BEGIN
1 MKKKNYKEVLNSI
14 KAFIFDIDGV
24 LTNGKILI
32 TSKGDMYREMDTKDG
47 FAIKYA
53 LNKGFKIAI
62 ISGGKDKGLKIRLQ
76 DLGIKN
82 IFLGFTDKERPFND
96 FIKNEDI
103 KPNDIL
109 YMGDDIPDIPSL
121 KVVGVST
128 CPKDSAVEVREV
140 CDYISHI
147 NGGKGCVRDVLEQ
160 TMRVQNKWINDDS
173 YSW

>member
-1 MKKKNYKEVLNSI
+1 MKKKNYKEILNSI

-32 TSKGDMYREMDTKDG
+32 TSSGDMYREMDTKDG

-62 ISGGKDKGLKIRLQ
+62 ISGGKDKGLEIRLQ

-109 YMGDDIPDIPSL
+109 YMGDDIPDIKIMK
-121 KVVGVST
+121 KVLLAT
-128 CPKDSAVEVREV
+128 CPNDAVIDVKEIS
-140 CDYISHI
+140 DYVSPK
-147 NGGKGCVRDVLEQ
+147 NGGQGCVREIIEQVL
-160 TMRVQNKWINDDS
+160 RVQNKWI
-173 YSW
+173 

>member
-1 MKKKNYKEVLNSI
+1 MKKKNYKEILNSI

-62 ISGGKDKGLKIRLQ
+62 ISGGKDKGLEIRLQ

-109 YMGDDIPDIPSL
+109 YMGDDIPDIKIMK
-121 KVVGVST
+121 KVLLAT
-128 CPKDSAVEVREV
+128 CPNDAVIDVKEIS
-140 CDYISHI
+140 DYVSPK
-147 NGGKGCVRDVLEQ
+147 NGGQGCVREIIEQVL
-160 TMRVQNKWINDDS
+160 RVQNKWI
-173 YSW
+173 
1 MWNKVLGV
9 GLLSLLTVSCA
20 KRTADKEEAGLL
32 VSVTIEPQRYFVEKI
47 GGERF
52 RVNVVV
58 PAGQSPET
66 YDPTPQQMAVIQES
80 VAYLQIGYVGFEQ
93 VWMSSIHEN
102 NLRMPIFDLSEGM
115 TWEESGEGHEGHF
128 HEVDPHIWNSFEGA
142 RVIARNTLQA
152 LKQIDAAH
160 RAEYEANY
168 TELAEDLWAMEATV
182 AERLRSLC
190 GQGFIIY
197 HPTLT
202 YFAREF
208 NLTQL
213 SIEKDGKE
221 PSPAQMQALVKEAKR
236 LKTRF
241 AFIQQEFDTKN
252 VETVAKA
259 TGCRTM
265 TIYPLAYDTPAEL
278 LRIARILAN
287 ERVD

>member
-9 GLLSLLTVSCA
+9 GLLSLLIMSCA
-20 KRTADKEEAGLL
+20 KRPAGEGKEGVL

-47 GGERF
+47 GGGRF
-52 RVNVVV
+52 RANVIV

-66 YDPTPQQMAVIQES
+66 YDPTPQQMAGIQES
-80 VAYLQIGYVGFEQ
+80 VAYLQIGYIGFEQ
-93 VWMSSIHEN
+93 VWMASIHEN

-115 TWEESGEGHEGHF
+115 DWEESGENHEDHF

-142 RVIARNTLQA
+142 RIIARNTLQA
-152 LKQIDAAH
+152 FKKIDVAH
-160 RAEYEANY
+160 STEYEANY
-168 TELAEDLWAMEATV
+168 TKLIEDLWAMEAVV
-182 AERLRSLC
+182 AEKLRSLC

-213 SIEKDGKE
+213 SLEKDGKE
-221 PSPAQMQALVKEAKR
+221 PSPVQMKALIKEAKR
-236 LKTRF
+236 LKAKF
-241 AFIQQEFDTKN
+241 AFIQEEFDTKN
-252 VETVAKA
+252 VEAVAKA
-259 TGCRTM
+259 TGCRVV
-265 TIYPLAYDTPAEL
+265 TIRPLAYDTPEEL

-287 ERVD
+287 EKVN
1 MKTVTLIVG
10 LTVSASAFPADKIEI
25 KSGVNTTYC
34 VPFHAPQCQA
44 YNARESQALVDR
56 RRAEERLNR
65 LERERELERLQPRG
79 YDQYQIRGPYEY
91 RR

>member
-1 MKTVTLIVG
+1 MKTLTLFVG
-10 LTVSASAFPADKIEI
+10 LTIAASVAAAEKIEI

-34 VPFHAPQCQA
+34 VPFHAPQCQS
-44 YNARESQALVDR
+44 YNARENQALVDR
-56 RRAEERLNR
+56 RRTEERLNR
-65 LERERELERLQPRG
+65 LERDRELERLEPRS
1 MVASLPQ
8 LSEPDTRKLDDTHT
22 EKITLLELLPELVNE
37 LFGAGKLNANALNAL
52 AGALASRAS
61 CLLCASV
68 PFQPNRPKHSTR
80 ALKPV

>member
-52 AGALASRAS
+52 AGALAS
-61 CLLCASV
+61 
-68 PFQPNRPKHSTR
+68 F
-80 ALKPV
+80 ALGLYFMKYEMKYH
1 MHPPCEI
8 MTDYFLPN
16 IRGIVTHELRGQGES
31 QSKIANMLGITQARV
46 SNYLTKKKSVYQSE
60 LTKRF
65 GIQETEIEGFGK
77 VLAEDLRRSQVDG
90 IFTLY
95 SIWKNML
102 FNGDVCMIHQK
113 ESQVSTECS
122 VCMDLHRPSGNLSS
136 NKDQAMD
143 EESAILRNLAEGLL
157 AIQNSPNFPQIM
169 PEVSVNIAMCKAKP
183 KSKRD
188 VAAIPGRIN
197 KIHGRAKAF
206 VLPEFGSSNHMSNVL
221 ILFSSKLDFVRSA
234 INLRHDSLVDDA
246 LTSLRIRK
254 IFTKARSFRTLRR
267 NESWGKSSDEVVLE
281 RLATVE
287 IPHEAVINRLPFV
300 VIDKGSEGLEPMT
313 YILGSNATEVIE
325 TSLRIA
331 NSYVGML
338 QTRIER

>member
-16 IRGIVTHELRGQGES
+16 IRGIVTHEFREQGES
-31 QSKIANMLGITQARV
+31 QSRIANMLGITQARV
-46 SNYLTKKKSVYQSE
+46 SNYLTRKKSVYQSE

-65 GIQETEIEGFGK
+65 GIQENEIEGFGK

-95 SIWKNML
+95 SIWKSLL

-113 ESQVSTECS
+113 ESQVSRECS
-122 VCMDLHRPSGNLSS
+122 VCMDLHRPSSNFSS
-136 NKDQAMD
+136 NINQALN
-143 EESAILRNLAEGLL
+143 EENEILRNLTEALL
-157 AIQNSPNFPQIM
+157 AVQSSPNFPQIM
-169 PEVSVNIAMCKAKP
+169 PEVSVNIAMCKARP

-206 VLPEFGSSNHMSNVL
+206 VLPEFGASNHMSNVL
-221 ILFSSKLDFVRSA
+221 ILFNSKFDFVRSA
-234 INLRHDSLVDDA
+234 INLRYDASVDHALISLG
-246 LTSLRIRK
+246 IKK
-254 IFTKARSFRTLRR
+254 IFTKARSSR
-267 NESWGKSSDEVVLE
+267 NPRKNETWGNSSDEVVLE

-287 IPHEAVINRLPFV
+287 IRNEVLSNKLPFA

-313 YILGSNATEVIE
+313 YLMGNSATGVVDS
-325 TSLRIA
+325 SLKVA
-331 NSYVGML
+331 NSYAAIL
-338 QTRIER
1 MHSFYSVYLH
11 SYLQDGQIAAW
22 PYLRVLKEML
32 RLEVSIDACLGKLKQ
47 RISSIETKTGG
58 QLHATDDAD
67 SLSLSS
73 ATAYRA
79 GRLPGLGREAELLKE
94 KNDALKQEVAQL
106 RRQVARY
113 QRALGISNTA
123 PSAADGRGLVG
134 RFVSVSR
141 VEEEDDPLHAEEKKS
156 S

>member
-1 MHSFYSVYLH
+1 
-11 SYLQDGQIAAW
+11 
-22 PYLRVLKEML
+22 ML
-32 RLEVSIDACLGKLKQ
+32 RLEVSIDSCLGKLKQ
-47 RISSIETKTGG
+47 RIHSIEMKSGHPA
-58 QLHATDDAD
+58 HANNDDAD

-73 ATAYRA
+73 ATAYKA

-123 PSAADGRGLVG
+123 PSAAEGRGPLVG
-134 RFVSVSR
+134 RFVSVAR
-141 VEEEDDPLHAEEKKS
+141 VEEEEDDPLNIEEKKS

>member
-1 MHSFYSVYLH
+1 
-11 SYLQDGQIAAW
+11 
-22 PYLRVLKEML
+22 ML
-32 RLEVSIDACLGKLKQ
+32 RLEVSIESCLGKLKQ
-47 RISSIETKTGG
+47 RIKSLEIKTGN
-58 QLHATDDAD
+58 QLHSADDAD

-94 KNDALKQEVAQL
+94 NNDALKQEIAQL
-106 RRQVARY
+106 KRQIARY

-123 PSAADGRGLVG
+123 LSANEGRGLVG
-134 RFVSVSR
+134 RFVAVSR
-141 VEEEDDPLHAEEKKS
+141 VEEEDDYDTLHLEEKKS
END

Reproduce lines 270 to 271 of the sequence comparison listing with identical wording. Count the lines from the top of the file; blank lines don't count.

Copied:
-22 PYLRVLKEML
+22 ML